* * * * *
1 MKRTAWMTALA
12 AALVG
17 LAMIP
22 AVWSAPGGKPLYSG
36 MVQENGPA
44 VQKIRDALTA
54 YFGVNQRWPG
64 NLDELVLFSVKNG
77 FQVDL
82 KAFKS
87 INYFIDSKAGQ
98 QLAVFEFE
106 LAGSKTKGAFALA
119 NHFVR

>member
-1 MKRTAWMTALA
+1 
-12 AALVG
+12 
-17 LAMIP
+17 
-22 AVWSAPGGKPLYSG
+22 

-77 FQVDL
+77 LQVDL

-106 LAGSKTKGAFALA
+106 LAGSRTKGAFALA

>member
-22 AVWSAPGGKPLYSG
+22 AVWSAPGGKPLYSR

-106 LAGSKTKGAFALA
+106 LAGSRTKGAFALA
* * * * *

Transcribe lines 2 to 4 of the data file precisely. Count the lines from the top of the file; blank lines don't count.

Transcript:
12 AALVG
17 LAMIP
22 AVWSAPGGKPLYSG